Oscar Isaac as Steven Grant and Marc Spector in new Disney+ show “Moon Knight” | Disney+
Adding another Steve to the MCU.
After watching the first and second episodes of Marvel and Disney Plus’ new show “Moon Knight,” I am on the edge of my seat waiting for the next. With Oscar Isaac as the lead, with counterpart Ethan Hawke, the show was already off to a good start in my book, but I was pleasantly surprised since I went in knowing almost nothing about this character.
When I told my dad about the release of the show he said, “Oh! I have a bunch of those comics.” As his daughter who spent a whole summer with my mother and brother organizing all of his comic books in alphabetical order, it’s hard to say that I remember seeing proof of this statement, but his excitement led me to believe that this would be an interesting show. And led astray I was not.
Right away, we are introduced to our distressed and quirky main character Steven Grant, played by Oscar Isaac, who seems to have some sort of sleeping problem paired with what the description states as DID. On top of this unspecified and concerning sleeping disorder, we see he’s very forgetful and awkward.
When Steven finds himself in a situation he has no idea how he has gotten himself into, the audience and him are equally confused, and stay that way for the duration of the thrilling first episode. Steven meets Hawke’s character, Arthur, in the middle of the episode and his first impression of the guy is anything but pleasant.
Overall, the episode left many questions unanswered, but was nothing less than satisfying. The second episode followed suit on the entertaining level and still left a lot for the imagination.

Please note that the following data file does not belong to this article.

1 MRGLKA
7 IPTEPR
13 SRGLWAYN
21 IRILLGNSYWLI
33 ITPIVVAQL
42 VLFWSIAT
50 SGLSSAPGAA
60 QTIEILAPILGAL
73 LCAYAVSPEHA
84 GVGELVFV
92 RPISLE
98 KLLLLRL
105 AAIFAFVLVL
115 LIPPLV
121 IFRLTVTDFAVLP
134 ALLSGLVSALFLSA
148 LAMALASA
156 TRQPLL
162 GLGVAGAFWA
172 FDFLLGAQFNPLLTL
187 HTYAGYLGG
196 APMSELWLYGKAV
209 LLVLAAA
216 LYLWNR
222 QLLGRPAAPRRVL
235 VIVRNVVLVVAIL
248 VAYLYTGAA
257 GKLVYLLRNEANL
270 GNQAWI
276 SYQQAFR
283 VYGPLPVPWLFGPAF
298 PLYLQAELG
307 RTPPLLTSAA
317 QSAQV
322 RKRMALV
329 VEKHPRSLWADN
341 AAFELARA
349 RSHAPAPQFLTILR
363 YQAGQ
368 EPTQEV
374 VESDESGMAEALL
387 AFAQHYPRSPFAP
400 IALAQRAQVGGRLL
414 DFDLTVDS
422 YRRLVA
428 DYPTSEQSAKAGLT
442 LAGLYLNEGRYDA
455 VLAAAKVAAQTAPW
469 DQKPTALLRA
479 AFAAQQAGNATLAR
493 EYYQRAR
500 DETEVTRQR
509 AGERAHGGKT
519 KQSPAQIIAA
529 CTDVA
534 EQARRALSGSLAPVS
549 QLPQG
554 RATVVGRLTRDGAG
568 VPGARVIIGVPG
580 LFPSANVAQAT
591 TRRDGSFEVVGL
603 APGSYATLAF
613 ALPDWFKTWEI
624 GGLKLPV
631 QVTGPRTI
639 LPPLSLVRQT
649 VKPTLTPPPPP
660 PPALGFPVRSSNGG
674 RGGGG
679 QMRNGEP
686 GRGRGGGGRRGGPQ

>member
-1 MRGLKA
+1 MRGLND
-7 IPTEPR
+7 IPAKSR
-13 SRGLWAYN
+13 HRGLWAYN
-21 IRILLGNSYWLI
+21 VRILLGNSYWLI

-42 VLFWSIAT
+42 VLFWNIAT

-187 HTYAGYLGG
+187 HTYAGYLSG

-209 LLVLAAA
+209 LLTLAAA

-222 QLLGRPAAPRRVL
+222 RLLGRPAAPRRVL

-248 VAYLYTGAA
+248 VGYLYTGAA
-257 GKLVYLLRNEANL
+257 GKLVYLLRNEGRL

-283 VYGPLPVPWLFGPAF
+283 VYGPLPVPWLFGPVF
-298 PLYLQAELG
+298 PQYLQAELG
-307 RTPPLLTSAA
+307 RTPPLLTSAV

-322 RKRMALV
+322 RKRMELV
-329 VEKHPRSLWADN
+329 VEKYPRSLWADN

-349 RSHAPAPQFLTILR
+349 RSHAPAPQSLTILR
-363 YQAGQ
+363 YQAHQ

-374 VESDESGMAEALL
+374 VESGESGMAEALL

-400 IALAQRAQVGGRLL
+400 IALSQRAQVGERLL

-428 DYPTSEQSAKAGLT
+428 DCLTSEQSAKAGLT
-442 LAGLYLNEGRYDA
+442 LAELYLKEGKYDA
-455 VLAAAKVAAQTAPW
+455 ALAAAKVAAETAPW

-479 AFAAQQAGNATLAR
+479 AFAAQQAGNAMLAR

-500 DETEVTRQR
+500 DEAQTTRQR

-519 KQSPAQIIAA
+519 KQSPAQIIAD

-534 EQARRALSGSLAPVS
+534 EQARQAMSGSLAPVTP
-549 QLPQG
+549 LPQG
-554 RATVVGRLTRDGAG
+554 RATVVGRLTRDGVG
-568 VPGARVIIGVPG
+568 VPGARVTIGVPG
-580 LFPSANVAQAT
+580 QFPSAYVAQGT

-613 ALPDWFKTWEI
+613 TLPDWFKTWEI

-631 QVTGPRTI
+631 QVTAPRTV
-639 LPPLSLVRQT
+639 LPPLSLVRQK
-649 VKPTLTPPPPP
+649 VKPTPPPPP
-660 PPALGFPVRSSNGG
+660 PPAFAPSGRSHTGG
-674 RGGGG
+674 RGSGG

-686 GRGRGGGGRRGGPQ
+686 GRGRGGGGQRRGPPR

Similar to my favorite show, “Lost,” it’s looking like this show won’t be one to spell things out for the audience, which I honestly think makes a show that much better. Marvel certainly isn’t the easiest to keep up with, considering just how much content there is to consume and keep up with, but with their shows they do have the tendency to over explain and simplify some pretty complex plot points.
Although I do appreciate these explanations in the long run, especially with my mom who can’t find a single episode of anything without asking 3000 questions, I personally feel more hooked when there are questions left blatantly unanswered. So far, “Moon Knight” is doing exactly that.
Since I am a movie and TV show buff, I will use other shows and movies as a summary for the vibe I am getting from this show so far. “Daredevil” meets “Night of the Museum” meets “Split” meets “Indiana Jones.” And if you think those clash, stop thinking that, because somehow they work amazingly well together.